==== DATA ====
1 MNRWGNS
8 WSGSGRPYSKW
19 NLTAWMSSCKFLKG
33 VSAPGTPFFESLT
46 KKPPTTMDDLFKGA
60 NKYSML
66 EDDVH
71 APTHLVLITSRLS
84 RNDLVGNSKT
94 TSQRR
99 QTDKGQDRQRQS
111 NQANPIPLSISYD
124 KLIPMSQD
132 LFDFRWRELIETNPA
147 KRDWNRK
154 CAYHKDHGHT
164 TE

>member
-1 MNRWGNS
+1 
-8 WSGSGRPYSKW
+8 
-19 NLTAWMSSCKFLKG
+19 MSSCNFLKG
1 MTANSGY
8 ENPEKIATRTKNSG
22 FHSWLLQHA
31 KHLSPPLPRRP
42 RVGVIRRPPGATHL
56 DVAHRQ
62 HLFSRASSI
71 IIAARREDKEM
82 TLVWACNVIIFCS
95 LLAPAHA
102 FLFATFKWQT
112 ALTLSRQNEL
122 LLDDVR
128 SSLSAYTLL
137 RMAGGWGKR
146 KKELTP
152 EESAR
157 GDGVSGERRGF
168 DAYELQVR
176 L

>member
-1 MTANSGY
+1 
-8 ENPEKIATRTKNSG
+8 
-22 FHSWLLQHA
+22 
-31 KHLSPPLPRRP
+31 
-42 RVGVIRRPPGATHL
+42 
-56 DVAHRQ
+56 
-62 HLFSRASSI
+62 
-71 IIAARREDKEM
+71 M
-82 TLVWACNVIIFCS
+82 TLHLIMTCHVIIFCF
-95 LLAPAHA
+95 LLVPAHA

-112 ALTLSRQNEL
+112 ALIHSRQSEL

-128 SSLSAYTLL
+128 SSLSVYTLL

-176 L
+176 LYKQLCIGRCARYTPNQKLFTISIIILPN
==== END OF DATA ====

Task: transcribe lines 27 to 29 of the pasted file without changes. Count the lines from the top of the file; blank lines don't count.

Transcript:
22 FHSWLLQHA
31 KHLSPPLPRRP
42 RVGVIRRPPGATHL